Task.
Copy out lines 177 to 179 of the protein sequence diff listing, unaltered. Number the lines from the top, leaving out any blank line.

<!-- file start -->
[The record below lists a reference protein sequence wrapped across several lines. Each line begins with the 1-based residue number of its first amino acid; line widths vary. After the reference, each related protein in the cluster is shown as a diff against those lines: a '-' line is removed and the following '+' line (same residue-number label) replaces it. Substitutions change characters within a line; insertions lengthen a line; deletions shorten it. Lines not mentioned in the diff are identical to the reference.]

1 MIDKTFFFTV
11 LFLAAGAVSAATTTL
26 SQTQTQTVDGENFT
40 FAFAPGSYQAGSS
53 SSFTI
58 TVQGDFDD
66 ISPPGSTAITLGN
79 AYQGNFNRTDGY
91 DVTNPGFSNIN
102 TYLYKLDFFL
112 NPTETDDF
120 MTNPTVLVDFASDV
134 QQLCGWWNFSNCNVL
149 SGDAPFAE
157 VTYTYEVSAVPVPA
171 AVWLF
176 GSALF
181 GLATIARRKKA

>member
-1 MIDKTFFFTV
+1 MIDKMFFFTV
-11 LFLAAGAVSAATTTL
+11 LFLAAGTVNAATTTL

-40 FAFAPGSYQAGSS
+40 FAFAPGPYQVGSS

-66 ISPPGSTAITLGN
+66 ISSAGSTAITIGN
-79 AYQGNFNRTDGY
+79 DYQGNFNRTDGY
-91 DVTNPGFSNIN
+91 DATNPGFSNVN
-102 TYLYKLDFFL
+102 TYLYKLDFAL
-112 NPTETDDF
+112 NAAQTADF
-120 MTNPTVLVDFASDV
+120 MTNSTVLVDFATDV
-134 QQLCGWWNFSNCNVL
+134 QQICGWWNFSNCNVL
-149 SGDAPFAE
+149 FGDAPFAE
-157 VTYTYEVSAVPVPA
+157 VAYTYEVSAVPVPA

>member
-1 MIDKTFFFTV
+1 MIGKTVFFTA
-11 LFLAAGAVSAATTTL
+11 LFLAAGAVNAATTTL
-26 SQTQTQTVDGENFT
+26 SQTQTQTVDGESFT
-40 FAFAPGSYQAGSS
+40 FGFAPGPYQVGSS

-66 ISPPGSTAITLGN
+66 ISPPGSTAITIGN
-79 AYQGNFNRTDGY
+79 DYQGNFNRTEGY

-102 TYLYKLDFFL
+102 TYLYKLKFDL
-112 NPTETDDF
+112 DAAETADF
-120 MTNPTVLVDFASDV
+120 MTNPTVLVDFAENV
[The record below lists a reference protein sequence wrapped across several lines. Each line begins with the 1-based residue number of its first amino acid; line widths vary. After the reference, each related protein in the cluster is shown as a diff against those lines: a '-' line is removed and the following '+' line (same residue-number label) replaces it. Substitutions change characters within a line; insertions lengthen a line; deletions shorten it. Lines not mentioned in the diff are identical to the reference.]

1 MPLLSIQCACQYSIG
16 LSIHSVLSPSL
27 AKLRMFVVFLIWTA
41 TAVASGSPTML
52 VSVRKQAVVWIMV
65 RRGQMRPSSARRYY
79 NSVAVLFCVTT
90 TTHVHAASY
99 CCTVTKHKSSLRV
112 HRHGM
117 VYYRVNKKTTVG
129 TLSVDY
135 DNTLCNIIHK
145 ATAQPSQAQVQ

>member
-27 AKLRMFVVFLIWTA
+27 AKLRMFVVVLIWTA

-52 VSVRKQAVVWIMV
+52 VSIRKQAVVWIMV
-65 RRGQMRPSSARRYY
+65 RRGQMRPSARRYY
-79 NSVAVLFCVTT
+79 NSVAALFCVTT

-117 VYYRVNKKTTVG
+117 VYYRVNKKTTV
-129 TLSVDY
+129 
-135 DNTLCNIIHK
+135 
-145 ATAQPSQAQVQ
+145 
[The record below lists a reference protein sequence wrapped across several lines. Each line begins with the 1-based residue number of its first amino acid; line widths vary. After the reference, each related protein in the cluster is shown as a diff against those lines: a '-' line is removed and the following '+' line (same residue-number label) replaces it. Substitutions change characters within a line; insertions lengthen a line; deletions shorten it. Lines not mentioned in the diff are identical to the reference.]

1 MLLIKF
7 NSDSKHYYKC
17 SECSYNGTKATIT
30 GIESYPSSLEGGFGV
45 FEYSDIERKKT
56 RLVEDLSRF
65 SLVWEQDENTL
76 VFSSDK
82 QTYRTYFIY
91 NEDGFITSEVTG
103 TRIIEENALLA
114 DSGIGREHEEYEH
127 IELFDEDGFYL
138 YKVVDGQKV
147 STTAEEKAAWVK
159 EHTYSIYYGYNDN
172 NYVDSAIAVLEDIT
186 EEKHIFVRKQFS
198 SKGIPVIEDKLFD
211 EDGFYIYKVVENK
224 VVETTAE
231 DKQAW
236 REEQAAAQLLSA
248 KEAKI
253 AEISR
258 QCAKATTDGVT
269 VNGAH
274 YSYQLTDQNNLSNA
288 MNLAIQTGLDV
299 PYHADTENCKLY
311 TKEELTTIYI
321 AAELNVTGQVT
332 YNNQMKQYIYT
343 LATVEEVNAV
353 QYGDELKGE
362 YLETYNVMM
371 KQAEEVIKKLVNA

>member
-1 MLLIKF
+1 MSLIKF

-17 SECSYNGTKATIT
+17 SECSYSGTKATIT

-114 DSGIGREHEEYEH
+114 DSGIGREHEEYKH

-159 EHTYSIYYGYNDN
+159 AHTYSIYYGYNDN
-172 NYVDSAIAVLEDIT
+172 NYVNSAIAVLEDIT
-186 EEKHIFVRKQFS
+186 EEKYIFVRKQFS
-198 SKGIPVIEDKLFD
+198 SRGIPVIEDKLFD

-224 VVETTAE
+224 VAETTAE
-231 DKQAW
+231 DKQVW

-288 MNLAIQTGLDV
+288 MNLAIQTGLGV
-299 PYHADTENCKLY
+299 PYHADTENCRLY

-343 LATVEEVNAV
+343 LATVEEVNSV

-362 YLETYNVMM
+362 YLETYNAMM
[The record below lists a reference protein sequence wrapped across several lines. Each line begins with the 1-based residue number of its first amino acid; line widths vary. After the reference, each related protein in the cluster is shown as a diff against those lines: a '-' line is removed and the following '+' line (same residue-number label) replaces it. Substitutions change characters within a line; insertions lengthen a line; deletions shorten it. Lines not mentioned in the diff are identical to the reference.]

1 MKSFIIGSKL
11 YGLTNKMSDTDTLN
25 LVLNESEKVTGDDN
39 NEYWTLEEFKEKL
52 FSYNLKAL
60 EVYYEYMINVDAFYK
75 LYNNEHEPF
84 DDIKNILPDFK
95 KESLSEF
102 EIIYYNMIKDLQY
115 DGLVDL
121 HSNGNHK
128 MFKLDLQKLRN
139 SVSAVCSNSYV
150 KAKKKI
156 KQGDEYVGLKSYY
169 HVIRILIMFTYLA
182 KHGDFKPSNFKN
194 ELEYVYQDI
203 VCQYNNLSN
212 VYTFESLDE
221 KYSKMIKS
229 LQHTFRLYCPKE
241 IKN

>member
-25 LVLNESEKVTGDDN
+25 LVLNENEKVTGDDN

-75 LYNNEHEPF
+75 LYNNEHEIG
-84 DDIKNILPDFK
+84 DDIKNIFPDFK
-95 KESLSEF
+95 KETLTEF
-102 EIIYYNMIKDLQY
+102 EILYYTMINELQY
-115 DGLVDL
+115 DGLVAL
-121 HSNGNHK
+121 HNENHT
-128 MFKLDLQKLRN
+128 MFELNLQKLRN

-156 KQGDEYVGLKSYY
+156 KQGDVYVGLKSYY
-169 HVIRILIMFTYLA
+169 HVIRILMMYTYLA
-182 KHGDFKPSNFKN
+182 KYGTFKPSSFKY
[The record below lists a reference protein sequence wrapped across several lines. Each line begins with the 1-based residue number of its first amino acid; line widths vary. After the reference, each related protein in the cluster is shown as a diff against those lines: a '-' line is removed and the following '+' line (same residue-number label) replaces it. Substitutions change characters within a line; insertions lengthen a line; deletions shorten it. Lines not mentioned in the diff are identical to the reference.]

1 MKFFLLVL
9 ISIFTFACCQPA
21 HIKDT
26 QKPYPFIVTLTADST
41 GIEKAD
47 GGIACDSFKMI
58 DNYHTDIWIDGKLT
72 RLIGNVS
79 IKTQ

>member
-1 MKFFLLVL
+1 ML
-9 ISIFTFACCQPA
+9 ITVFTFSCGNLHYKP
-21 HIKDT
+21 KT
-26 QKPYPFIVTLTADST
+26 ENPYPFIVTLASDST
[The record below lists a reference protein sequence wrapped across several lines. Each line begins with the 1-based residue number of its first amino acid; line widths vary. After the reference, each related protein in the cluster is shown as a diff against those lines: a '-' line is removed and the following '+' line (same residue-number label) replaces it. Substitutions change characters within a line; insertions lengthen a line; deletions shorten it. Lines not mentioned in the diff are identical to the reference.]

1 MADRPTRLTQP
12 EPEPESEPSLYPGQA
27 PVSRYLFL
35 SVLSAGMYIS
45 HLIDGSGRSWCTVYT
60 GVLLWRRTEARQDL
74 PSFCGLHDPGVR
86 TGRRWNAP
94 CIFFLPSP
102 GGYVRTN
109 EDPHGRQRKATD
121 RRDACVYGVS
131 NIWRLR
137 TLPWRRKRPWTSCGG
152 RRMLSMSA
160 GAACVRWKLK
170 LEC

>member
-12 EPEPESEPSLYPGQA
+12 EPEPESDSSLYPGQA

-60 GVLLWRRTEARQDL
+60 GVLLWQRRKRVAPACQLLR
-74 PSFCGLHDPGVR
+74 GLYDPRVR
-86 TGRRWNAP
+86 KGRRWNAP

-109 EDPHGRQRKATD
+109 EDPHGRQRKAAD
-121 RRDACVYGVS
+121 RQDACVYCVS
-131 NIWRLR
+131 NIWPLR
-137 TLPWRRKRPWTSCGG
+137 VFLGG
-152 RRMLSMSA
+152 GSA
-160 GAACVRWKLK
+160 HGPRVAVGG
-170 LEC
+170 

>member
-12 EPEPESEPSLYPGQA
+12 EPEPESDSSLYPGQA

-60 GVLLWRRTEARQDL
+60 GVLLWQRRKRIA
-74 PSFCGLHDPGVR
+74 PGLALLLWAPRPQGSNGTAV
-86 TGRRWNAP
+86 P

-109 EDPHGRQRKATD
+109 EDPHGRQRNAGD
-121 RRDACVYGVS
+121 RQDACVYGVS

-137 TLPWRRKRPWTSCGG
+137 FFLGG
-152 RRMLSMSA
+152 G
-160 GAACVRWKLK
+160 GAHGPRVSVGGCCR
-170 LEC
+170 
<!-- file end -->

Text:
156 KQGDEYVGLKSYY
169 HVIRILIMFTYLA
182 KHGDFKPSNFKN